Five-year rise in alcohol-related hospital admissions for women
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Norfolk's women are more likely to be admitted to hospital with an alcohol-related condition now than they were five years ago, data reveals.
The latest Public Health England figures show the rate of patients who attended hospital with an alcohol-related diagnosis, per 100,000 people.
In 2012/13 the rate for women was 305. By 2016/17 it had increased to 326.
However this was still significantly lower than the rate for men, which was 639.
The statistics look at admissions where the primary diagnosis or any of the secondary diagnoses are due to alcohol.
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Conditions with a main cause of alcohol include liver cirrhosis and alcohol poisoning, while drinking can also lead to forms of cancer and heart disease.
In Suffolk, there were fewer admissions overall, but the rate for women had still increased from 267 to 277 in the same period.
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In 2016/17 505 men were admitted with alcohol-related conditions.
The government estimates alcohol costs the NHS £3.5bn each year.
Overall the rate in Norfolk in 2016-17 was 478 per 100,000. This was similar to the previous 12 months when the rate was 485.
In Suffolk, the overall rate was 388 per 100,000, a 2pc increase in 12 months, previously the rate was 379.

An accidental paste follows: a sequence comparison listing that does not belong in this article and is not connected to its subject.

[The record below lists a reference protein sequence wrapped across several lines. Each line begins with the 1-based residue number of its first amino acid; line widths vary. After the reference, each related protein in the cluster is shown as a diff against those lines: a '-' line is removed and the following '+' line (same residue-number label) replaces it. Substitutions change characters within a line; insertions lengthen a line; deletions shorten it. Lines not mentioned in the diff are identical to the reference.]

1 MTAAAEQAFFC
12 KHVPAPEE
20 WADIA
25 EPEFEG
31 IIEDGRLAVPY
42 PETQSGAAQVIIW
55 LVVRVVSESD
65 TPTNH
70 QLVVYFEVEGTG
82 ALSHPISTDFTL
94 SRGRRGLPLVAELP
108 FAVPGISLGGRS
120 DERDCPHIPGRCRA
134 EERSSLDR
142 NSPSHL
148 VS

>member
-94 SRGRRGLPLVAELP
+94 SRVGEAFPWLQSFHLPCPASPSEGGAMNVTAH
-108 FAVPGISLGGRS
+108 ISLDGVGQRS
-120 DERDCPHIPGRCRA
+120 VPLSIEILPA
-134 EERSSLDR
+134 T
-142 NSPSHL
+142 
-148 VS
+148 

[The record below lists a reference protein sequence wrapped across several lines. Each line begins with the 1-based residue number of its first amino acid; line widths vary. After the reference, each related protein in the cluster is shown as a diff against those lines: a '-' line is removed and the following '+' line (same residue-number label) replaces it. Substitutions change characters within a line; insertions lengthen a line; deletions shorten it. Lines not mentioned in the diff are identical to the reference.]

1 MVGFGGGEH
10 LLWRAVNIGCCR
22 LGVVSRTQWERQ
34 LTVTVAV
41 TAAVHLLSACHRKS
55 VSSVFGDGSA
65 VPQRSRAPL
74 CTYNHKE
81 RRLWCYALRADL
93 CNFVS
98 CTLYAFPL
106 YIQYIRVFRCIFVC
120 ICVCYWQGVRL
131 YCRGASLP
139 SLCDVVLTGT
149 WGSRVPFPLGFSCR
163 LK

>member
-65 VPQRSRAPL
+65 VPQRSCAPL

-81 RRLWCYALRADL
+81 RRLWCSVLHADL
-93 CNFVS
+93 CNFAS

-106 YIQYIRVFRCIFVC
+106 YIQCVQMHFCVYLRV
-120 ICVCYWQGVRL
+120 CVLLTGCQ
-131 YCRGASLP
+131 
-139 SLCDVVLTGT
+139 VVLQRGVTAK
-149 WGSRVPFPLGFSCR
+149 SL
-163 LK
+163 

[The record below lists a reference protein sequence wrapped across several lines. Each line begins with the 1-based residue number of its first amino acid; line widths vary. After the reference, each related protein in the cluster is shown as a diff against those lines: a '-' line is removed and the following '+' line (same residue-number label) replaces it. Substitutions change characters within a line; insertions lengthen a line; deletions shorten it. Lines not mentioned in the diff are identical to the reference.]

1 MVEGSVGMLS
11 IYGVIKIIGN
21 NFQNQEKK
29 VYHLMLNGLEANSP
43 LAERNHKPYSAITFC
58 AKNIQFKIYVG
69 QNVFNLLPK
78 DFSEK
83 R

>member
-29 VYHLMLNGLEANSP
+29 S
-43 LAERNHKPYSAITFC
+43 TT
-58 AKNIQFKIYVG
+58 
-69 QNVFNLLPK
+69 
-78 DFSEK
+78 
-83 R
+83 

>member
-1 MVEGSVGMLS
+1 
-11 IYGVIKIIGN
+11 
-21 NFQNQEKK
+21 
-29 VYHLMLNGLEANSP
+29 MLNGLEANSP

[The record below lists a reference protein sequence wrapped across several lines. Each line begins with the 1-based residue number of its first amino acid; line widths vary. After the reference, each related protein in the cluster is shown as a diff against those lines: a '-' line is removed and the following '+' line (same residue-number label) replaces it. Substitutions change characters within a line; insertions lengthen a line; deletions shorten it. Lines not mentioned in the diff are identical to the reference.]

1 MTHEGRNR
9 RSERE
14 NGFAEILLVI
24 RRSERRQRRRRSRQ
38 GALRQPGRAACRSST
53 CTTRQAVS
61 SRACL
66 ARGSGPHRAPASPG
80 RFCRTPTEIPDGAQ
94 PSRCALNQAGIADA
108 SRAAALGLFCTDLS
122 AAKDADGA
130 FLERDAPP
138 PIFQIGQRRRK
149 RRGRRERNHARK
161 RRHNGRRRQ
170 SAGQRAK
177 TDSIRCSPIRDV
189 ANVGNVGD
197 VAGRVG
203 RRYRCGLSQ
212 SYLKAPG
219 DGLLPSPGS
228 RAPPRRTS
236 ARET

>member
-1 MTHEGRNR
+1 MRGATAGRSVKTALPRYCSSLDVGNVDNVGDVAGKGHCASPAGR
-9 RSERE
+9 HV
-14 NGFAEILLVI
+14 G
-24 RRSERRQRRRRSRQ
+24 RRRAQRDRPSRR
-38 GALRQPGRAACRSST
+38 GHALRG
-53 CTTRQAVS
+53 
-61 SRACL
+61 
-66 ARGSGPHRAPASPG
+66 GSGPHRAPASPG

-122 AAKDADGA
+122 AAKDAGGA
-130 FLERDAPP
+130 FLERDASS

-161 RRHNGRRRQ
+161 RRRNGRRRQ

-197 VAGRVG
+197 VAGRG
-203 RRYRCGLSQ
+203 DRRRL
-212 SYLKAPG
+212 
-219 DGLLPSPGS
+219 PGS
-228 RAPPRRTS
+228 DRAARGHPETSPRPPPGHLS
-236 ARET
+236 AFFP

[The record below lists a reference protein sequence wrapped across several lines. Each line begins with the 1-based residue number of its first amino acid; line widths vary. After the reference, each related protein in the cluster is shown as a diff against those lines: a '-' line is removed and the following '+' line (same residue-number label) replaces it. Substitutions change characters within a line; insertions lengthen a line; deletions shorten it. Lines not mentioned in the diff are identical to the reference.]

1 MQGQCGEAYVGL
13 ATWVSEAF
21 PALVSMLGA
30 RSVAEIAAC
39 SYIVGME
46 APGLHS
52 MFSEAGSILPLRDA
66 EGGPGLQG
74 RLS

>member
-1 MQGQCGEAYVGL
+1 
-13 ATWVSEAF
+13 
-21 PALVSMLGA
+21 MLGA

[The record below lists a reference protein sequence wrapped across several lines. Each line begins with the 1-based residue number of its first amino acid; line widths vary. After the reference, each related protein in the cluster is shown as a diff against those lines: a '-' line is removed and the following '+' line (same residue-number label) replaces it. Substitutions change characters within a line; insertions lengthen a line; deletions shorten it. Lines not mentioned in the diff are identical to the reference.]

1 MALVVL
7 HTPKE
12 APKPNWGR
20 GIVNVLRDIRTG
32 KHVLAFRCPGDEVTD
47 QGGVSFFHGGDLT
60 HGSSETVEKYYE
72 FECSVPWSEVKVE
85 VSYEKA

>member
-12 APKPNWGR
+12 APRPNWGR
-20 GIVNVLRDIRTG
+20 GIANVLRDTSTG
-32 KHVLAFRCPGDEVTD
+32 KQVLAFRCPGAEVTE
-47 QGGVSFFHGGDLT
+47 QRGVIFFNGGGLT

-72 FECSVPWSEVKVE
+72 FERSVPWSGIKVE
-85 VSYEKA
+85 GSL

Dr James Nicholls, director of research and policy development at Alcohol Research UK, said: 'Alcohol-related hospital admissions have been stabilising in recent years, but are still around 20pc higher than they were in 2005.
'Importantly, hospital admissions for younger drinkers are falling, reflecting a long-term decline in youth consumption over the last decade.
'At the same time, admissions are highest among people aged between 45 and 64.
'This is the age group which currently drinks the most, and among which consumption has fallen the least.'
Dr Nicholls said men continued to have the highest rates of hospital admissions as they are more likely to drink heavily than women.
However, in under-18s, women are more likely to be admitted, due to both physiological differences and binge drinking.
He added: 'One positive trend is that the wholly-attributable narrow measure has been falling in recent years. This may reflect the general decline in consumption across the population since around 2005.'